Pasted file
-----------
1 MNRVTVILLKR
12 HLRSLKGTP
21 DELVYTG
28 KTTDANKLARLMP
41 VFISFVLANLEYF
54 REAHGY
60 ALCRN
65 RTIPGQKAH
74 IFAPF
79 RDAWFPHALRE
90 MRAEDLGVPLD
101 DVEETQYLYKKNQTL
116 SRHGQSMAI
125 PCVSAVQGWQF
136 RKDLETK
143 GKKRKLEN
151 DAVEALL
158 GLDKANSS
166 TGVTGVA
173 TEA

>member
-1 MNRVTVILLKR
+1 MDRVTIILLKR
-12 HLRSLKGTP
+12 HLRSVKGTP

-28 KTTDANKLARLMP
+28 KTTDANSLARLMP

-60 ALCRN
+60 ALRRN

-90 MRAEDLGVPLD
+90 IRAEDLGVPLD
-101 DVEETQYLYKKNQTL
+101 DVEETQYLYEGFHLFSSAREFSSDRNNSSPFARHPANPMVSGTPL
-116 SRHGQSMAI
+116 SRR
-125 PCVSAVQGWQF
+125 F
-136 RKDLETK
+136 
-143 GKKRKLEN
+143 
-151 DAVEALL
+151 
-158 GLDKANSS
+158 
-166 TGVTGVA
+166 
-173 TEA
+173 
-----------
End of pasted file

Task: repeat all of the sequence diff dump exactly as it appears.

1 MNRVTVILLKR
12 HLRSLKGTP
21 DELVYTG
28 KTTDANKLARLMP
41 VFISFVLANLEYF
54 REAHGY
60 ALCRN
65 RTIPGQKAH
74 IFAPF
79 RDAWFPHALRE
90 MRAEDLGVPLD
101 DVEETQYLYKKNQTL
116 SRHGQSMAI
125 PCVSAVQGWQF
136 RKDLETK
143 GKKRKLEN
151 DAVEALL
158 GLDKANSS
166 TGVTGVA
173 TEA

>member
-1 MNRVTVILLKR
+1 MDRVTIILLKR
-12 HLRSLKGTP
+12 HLRSVKGTP

-28 KTTDANKLARLMP
+28 KTTDANSLARLMP

-60 ALCRN
+60 ALRRN

-90 MRAEDLGVPLD
+90 IRAEDLGVPLD
-101 DVEETQYLYKKNQTL
+101 DVEETQYLYEGFHLFSSAREFSSDRNNSSPFARHPANPMVSGTPL
-116 SRHGQSMAI
+116 SRR
-125 PCVSAVQGWQF
+125 F
-136 RKDLETK
+136 
-143 GKKRKLEN
+143 
-151 DAVEALL
+151 
-158 GLDKANSS
+158 
-166 TGVTGVA
+166 
-173 TEA
+173 